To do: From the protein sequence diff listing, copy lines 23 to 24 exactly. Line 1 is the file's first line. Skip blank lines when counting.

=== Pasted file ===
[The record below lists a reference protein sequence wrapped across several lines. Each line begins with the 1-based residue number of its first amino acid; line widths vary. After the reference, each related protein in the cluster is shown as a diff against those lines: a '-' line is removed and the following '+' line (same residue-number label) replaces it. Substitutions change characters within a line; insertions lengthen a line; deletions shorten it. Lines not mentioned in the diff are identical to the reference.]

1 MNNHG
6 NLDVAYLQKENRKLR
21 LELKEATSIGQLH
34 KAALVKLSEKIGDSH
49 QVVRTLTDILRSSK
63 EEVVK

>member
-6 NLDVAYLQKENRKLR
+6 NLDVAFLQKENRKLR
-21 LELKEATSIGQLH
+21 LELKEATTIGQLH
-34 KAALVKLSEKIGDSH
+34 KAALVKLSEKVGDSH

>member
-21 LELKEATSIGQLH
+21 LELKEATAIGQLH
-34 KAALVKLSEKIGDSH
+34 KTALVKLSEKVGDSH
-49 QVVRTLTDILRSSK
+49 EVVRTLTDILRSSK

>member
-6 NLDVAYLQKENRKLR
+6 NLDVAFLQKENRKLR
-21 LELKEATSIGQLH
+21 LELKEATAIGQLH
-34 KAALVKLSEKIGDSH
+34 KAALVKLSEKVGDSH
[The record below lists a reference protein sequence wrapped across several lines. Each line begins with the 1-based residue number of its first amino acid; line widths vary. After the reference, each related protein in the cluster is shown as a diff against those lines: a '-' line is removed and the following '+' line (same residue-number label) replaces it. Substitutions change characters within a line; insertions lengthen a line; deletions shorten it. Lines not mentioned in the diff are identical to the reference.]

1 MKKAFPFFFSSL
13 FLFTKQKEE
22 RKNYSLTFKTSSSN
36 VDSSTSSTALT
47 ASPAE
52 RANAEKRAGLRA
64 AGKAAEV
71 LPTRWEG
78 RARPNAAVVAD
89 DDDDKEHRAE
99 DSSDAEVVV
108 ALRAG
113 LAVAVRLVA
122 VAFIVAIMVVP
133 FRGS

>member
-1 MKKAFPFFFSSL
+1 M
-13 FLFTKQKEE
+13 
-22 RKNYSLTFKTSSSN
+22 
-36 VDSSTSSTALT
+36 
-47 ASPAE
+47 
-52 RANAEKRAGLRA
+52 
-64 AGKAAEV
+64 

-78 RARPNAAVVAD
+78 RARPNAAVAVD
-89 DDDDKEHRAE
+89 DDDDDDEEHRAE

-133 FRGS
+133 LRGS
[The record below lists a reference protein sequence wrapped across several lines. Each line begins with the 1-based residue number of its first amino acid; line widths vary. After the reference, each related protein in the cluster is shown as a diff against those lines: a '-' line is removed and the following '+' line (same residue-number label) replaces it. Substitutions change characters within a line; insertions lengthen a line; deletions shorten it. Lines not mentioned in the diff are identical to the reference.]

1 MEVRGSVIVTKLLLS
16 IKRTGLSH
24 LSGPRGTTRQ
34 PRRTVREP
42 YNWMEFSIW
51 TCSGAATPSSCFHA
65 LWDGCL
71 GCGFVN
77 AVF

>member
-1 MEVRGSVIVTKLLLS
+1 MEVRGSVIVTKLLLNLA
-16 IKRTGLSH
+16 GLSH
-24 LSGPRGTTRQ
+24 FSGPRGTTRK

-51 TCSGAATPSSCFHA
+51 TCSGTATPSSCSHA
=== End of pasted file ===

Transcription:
-6 NLDVAYLQKENRKLR
+6 NLDVAFLQKENRKLR